Headlights belong on a car, right? I was so confused when I kept seeing the Portland Head Light on lists of things to do in Maine. Then I found out that this historic lighthouse is perched on Portland Head and the word Light is just short for lighthouse. Once the name made sense and we found out the museum was getting ready to close for the season, we quickly made plans to visit.
Portland Head Light
1000 Shore Road
Cape Elizabeth, ME
This lighthouse is part of Fort Williams park now. The light and fog signals are maintained by the coast guard, but the rest is operated by the town of Cape Elizabeth. The park is 90 acres with trails and picnic areas. The house portion, or keeper’s quarters, of the lighthouse is now a museum. The small museum has won awards for telling the history of lighthouses and the military happenings of Portland. Inside you’ll find a number of lighthouse lenses and interpretative displays.
The museum operates seasonally, so make sure to check that they’re open when you plan to visit.
Based on the number of people taking photos outside, it’s easy to believe that this is one of the most photographed destinations around Portland. While it was a chilly, windy day when we visited, we popped on my freewheel and explored a little bit of the trails around the lighthouse searching for the perfect photo opportunities. It’s a beautiful and accessible place to get some great views of iconic rocky Maine beaches.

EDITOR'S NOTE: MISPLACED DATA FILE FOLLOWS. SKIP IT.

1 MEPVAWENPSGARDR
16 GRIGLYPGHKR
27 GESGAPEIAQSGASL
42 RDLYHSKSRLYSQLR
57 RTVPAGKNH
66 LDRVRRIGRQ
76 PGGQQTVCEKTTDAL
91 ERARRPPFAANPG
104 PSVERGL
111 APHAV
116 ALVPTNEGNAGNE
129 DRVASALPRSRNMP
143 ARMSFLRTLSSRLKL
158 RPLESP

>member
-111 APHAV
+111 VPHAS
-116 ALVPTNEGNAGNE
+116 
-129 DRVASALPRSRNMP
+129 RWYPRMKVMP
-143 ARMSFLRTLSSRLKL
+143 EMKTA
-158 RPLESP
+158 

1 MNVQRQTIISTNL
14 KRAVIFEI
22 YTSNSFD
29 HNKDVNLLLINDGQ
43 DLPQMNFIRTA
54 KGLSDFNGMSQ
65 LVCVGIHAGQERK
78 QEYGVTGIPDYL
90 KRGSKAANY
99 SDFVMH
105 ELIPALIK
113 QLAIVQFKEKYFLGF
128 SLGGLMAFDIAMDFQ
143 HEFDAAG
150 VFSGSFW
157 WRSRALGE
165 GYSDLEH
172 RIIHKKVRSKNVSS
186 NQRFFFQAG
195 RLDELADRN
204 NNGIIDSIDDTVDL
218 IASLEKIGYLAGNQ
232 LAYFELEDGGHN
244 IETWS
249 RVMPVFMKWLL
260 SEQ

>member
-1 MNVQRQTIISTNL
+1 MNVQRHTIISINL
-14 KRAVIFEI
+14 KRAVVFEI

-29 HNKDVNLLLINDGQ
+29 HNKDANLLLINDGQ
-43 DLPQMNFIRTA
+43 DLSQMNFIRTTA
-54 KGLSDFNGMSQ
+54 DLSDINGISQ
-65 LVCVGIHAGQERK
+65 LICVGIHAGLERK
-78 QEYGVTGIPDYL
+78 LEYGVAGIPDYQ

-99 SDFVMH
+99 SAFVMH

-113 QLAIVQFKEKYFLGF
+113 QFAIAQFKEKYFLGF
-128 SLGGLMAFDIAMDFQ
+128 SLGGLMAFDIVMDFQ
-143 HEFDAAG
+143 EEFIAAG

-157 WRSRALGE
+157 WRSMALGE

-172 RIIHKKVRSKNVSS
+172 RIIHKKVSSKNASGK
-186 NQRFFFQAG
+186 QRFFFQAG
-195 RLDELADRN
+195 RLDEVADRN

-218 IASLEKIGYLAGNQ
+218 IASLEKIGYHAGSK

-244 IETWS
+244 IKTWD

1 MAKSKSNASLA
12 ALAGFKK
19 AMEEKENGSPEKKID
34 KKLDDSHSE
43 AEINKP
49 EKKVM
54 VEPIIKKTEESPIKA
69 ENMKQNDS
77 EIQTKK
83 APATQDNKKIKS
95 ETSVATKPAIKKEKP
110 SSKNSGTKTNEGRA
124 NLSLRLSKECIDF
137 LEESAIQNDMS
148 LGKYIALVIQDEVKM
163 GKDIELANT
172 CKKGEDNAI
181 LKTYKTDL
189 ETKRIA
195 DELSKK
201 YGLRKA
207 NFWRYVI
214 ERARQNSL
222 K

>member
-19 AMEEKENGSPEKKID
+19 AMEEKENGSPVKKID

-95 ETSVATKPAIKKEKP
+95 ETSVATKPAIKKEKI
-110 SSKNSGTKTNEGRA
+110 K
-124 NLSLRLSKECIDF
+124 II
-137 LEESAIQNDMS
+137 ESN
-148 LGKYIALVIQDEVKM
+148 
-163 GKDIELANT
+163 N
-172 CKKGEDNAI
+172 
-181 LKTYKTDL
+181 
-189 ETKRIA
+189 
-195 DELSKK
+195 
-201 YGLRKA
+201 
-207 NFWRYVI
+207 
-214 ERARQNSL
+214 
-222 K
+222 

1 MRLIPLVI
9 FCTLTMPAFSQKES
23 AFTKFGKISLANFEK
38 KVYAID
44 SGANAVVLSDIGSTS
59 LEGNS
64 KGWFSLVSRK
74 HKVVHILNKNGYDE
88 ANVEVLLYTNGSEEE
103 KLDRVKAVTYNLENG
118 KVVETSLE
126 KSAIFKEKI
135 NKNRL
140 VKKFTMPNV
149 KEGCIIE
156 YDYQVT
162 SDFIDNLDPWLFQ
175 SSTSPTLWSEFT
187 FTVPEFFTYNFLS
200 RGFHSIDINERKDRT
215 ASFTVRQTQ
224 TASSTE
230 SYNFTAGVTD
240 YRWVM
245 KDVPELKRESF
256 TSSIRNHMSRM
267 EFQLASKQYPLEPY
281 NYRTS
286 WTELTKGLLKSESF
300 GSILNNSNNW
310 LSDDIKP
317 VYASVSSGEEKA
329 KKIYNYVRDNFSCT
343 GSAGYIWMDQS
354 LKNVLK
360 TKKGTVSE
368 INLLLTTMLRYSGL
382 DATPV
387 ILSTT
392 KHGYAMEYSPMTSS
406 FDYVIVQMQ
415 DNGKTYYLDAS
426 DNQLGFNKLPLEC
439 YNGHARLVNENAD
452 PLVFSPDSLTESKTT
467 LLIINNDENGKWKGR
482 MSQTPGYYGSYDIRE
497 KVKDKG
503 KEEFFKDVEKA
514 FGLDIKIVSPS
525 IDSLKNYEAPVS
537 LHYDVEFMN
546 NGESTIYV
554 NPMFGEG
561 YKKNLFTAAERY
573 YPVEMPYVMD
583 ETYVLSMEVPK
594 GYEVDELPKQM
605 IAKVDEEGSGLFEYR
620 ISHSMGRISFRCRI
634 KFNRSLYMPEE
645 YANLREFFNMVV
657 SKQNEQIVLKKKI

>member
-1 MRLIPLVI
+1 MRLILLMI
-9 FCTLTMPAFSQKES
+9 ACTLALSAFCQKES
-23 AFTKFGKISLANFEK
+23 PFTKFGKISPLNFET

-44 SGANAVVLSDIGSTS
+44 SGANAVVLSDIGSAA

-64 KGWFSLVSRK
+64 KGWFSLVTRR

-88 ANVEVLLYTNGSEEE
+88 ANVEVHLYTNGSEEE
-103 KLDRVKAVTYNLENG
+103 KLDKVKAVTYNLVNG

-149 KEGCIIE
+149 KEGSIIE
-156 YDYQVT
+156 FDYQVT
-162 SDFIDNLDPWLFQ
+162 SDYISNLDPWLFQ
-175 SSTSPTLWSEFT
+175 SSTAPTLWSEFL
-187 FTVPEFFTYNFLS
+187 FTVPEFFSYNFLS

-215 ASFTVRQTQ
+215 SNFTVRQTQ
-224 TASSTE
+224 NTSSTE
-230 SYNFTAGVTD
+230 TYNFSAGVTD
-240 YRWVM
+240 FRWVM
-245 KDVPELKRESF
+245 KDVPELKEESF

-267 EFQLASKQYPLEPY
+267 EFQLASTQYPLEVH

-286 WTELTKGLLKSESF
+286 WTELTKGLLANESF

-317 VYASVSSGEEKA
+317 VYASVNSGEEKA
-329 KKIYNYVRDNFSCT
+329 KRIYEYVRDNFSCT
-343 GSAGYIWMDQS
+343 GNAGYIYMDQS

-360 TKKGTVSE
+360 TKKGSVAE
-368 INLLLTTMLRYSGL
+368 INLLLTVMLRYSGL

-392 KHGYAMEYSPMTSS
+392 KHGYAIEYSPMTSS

While the museum space is very small, taking up only three small rooms, we spent nearly two hours going around because I like to read EVERYTHING. I especially enjoyed the timeline that ran through the entire exhibit. It helped put things into perspective. One of the rooms really focuses on the military history of Fort Williams, and since I love military history this was especially interesting to me.
As expected, there was a lot of information about the history of this lighthouse but also lighthouses in general. I was surprised by how interesting this turned out to be, as the exhibit detailed the history of shipwrecks in the area, laws and regulations around lighthouses, and the science behind them!
The museum was fully accessible and I had no problem rolling around and checking out the exhibits. Rolling around outside, the walkways to the museum and primary lighthouse viewing area are all paved so we had no trouble. For the other paths, which were hard-packed dirt, we used my Freewheel attachment. There were some inclines that I needed help with, but there was still plenty to see at this site even if you don’t have a traveling buddy to help.
Luckily, we were able to get one of just a couple of handicapped parking spaces right by the lighthouse. If we hadn’t been able to get one of these, the distance to the other parking areas would have been difficult.
The Portland Head Light is a great place to get some beautiful photos of your Maine adventures. The museum was small but educational, and this was a fun way to spend a few hours one afternoon.